That Ball

In honor of today’s second Test beginning at Lord’s, take a moment to look back at Shane Warne’s delivery to Andrew Strauss during the second Test from the 2005 Ashes series.  Part of the beauty of Shane Warne’s wonderball is the build up.  Watching him bowl the first ball of the over to Strauss, he seems completely certain he is going to get the wicket on the next delivery. And that he does.  An incredible bit of bowling in what is often deemed the greatest Ashes series of all time. Here is to seeing some more great cricket this time around!

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Kagiso Rabada’s Dream Debut

Following South Africa’s clean sweep on the opening two T20 matches of their Bangladesh tour, the visitors played the first of three ODIs on Friday.  For Kagiso Rabada, the fresh-faced fast bowler, this was a record-breaking coming out party.

South African cricketer Kagiso Rabada celebrates the wicket of Bangladesh cricketer Mohammad Mahmudullah during the first One-Day International match between Bangladesh and South Africa at the Sher-e-Bangla National Cricket Stadium in Dhaka on July 10, 2015.   AFP PHOTO/ Munir uz ZAMAN        (Photo credit should read MUNIR UZ ZAMAN/AFP/Getty Images)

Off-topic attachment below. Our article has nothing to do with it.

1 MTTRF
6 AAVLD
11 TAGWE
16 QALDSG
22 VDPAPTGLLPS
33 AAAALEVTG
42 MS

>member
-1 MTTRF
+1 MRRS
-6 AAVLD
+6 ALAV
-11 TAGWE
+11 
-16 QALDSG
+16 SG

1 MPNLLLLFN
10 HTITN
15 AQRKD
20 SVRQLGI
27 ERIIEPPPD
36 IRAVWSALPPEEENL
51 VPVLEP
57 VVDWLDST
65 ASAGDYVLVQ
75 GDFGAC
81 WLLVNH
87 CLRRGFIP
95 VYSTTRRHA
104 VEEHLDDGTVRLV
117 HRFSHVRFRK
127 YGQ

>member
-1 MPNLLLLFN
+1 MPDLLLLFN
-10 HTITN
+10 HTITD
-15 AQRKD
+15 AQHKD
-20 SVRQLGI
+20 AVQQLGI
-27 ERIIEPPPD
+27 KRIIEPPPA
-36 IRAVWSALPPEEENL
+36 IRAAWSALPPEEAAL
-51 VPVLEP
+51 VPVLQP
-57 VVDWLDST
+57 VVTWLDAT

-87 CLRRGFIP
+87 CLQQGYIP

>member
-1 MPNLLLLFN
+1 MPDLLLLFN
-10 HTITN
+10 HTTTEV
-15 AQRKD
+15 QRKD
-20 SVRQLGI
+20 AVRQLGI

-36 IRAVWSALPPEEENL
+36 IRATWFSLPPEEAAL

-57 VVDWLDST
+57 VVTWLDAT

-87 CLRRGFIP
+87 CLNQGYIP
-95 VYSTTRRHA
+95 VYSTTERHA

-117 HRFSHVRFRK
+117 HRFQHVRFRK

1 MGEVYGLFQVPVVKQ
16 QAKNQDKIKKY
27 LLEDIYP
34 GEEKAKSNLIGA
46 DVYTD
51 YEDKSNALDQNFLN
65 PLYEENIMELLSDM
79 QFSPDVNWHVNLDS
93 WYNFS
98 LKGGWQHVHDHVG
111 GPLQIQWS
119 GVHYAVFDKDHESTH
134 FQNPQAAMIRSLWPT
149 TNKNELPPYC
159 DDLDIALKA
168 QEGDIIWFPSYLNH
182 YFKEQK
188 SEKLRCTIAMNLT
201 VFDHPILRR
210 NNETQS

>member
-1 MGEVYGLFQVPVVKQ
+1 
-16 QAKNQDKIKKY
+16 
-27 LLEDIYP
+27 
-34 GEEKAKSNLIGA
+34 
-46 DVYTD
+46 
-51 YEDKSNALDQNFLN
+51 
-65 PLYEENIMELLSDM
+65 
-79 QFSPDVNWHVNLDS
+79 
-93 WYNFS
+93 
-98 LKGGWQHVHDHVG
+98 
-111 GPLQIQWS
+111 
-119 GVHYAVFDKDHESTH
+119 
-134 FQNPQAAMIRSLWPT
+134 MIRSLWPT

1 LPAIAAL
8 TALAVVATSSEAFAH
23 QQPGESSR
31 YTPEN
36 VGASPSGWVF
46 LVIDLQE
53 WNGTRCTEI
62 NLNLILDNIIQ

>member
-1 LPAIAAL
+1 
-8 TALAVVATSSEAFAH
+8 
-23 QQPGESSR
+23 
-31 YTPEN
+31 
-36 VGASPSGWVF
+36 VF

Photo: AFP

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South Africa’s Bangladesh Tour Report: T20 Series

Photo: AFP

The Proteas have been on a bit of a cricketing hiatus since their World Cup ended in that exciting semi-final in New Zealand, but the men in green and gold returned to the field this week, playing and winning both the opening T20 matches of their Bangladesh tour in comfortable fashion.

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Yorkshire Put England Ahead By a Nose

As the old cliché goes: strong Yorkshire, strong England. But on the opening day of the 2015 Ashes, those in attendance at Sophia Gardens were reminded that every tired maxim contains at least a kernel of truth. After a shaky opening that saw England fall to 43 for three after just 14 overs, Yorkshire’s own Gary Ballance and Joe Root stabilized the home side and led a spirited fightback on a slow, plodding pitch, putting England ahead of Australia going into the second day.

Leading up to a series such as the Ashes, simplistic, often misleading narratives abound. However, in the opening session, the match followed the media-industrial complex’s script to a T. Alastair Cook, Adam Lyth, and Ian Bell—all considered enigmas to varying degrees—combined for a meager sum of just 27 runs. English supporters, at first replete with optimism after their side’s swashbuckling performance in the ODI series against New Zealand, grew nervous. For England, the match needed saving.

Cue Yorkshire.

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For Posterity, a Prediction

“There is a distinct difference between suspense and surprise, and yet many pictures continually confuse the two.” – Alfred Hitchcock